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Bankruptcy filings fall, but warning signs linger

Economic indicators in Texas and around the country have been improving steadily in recent years, and this has led to a sharp fall in business and personal bankruptcy filings. Chapter 7, 11 and 13 petitions soared in the wake of the 2008 financial crisis, but they have since fallen by more than 50 percent according to a report on the federal judiciary released by Supreme Court Chief Justice John Roberts on Jan. 8.

However, the figures also reveal that older Americans are filing for bankruptcy in far greater numbers than in previous years. Experts say that these filings are usually prompted by crippling medical bills. The Affordable Care Act was written in part to prevent this type of financial hardship, and it has been somewhat successful in this regard as bankruptcy filings prompted by medical bills have fallen among younger Americans according to the report.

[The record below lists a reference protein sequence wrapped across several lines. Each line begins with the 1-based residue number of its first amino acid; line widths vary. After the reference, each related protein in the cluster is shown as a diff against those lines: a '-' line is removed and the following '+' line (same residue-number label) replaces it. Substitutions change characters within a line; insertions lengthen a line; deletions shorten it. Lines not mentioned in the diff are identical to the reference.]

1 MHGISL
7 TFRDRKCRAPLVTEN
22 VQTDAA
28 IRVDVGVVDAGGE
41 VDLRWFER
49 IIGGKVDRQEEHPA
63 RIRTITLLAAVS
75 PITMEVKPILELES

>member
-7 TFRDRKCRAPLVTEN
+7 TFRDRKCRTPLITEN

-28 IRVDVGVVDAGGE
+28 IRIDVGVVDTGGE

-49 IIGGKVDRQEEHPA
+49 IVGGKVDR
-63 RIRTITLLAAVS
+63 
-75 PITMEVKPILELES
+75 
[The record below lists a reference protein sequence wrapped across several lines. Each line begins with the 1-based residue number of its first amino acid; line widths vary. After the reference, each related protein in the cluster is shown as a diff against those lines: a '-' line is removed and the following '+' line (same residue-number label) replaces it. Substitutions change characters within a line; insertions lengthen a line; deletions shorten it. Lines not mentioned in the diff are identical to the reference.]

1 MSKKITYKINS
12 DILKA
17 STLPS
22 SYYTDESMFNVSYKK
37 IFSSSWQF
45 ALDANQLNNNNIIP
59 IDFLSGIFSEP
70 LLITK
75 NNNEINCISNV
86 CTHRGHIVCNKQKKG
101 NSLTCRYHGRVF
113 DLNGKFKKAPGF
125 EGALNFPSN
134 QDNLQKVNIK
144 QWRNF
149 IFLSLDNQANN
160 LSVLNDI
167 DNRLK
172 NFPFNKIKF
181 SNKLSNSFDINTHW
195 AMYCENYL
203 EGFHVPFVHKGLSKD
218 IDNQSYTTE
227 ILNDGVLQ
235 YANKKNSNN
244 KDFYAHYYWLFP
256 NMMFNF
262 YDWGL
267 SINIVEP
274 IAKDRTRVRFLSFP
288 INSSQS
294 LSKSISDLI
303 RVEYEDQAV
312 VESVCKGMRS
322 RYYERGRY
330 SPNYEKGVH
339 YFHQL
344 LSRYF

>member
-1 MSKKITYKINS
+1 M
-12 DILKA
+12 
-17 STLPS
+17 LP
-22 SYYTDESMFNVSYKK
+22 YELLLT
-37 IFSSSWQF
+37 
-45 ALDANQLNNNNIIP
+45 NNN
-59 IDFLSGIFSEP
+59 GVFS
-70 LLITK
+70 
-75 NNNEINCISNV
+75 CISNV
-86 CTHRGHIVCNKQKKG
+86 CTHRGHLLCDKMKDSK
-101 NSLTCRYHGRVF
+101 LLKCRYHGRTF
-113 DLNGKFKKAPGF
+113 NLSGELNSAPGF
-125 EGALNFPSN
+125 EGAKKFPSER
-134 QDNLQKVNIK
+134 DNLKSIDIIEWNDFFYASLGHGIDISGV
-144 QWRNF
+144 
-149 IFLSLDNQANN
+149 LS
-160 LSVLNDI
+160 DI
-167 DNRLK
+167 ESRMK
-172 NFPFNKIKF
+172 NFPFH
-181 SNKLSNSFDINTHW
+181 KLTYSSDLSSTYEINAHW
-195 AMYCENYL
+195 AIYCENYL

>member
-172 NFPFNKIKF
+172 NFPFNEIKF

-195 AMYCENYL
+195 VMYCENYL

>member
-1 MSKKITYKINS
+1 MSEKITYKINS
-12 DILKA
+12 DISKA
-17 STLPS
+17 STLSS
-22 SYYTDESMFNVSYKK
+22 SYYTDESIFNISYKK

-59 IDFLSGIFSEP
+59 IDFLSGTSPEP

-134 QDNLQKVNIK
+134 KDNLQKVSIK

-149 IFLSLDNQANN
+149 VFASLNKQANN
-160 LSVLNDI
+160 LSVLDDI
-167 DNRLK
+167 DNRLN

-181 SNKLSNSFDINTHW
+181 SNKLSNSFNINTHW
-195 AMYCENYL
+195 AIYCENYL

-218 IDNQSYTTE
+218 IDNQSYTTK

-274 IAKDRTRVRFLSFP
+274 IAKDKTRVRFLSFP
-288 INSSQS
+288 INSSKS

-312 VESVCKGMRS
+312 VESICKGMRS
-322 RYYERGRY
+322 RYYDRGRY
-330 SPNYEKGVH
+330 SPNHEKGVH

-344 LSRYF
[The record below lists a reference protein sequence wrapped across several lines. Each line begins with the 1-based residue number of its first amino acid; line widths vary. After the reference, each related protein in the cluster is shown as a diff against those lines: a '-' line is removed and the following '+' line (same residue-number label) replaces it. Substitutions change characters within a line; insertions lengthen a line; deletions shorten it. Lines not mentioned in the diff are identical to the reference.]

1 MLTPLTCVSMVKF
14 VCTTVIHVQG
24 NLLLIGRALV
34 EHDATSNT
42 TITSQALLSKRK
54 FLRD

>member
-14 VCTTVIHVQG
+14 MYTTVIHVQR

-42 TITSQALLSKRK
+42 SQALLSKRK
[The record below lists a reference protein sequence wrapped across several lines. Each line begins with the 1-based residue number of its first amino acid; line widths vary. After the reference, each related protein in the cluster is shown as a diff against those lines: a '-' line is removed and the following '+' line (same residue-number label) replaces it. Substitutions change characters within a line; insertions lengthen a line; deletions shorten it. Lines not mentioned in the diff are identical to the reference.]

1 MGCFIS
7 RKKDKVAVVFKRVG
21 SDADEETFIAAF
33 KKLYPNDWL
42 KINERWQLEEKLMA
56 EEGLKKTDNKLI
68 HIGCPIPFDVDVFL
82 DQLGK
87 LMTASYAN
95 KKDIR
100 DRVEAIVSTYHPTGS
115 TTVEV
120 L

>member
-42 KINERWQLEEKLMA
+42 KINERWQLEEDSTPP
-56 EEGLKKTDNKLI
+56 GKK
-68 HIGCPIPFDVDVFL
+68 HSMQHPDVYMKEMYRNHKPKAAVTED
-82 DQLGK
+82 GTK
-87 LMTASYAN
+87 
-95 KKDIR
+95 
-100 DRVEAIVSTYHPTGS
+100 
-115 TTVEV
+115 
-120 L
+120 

Bankruptcy filings have also fallen due to the provisions of the 2005 Bankruptcy Abuse Prevention and Consumer Protection Act. This law created a more complicated bankruptcy filing procedure and made student loan debt not subject to discharge. This means that filing a Chapter 7 or Chapter 13 petition may not provide relief to graduates struggling to make ends meet, and filing the necessary paperwork has become more expensive for all petitioners.

Attorneys with experience in this area may understand how difficult it can be to cope with an unmanageable financial situation and daily harassment from debt collectors. While the costs of filing a bankruptcy petition may have risen due to changes in the law, this should not prevent individuals and families from finding out about their debt relief options.

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